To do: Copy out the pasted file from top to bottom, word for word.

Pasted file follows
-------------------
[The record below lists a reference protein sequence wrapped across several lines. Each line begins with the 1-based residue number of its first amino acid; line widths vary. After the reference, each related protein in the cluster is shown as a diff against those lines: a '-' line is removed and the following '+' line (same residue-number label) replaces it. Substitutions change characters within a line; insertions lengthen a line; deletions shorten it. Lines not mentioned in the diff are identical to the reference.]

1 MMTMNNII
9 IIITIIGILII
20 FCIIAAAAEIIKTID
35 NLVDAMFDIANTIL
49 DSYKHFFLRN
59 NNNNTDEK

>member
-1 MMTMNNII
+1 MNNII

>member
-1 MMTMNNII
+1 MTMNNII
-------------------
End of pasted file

[The record below lists a reference protein sequence wrapped across several lines. Each line begins with the 1-based residue number of its first amino acid; line widths vary. After the reference, each related protein in the cluster is shown as a diff against those lines: a '-' line is removed and the following '+' line (same residue-number label) replaces it. Substitutions change characters within a line; insertions lengthen a line; deletions shorten it. Lines not mentioned in the diff are identical to the reference.]

1 MMTMNNII
9 IIITIIGILII
20 FCIIAAAAEIIKTID
35 NLVDAMFDIANTIL
49 DSYKHFFLRN
59 NNNNTDEK

>member
-1 MMTMNNII
+1 MNNII

>member
-1 MMTMNNII
+1 MTMNNII